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Journal Article

Book-To-Market across Firm Size, Exchange, and Seasonality: Is There an Effect?

Tim Loughran
The Journal of Financial and Quantitative Analysis
Vol. 32, No. 3 (Sep., 1997), pp. 249-268
DOI: 10.2307/2331199
Stable URL: http://www.jstor.org/stable/2331199
Page Count: 20
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Book-To-Market across Firm Size, Exchange, and Seasonality: Is There an Effect?
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Abstract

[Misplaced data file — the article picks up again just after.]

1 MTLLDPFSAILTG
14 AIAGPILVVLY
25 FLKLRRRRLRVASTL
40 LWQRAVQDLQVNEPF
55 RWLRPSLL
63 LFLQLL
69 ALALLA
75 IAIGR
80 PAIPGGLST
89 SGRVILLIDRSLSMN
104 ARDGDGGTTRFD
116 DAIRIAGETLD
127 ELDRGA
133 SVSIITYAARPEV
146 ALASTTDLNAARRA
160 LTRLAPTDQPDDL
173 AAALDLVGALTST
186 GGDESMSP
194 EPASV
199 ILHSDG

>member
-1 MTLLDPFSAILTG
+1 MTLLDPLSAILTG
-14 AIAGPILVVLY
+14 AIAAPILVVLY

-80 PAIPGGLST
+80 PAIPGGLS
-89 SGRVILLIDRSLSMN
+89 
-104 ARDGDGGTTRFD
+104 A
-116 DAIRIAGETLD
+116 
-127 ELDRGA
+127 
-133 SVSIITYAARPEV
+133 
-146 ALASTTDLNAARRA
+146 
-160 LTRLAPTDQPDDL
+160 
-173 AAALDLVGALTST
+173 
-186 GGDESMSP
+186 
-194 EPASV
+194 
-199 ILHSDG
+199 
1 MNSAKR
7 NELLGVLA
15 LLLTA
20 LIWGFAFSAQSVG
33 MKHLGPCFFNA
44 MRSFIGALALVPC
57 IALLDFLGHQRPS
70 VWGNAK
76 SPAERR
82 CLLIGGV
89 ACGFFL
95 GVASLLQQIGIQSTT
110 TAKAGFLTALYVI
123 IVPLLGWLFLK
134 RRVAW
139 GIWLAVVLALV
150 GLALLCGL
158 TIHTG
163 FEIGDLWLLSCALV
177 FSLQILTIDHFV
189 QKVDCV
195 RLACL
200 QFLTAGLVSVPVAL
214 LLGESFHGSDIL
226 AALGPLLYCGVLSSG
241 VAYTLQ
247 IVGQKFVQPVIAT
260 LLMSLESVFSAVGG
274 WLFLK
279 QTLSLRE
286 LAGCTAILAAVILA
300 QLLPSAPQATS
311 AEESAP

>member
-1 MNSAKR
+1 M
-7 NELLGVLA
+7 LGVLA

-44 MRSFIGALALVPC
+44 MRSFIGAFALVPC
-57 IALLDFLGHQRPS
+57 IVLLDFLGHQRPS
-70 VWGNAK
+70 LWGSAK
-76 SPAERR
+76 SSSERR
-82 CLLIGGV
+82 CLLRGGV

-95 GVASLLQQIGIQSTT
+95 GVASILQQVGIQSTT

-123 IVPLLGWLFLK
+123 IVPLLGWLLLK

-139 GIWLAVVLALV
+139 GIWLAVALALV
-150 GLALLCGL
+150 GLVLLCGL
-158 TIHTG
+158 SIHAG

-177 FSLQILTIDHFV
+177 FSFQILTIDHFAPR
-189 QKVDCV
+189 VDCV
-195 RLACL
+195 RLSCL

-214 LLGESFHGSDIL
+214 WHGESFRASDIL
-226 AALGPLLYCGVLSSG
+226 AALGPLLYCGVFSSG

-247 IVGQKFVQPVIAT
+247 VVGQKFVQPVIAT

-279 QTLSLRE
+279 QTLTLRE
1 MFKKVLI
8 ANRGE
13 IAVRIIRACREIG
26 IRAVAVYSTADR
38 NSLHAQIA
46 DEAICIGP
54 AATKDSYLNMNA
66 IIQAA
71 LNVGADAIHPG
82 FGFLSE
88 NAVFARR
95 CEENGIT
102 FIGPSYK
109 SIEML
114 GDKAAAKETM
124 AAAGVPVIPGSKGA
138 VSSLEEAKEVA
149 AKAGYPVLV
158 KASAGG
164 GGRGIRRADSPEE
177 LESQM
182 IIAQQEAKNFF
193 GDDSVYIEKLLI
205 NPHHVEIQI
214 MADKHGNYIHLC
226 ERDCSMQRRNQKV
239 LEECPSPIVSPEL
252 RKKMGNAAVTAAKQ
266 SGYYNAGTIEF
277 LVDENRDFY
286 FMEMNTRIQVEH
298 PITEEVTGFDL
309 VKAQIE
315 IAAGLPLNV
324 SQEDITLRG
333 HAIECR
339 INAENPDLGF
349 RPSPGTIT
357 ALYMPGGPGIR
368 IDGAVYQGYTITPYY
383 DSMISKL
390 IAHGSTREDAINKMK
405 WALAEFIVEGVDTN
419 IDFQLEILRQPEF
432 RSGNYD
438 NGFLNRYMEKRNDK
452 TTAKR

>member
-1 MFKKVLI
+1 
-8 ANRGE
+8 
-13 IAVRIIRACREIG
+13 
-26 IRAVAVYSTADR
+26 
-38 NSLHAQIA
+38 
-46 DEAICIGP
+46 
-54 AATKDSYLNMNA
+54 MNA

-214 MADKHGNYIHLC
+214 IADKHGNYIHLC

Fama and French (1992) report that size and the book-to-market ratio capture the cross-sectional variation of average stock returns for the universe of NYSE, Amex, and Nasdaq securities. This paper, in providing an exhaustive exploration of book-to-market across the dimensions of firm size, exchange listing, and calendar seasonality, reports that Fama and French's empirical findings are driven by two features of the data: a January seasonal in the book-to-market effect, and exceptionally low returns on small, young, growth stocks. In the largest size quintile of all firms (accounting for 73% of the total market value of all publicly traded firms), book-to-market has no significant explanatory power on the cross-section of realized returns during the 1963-1995 period. Thus, book-to-market as such would have less importance to money managers than the literature would have led us to believe.

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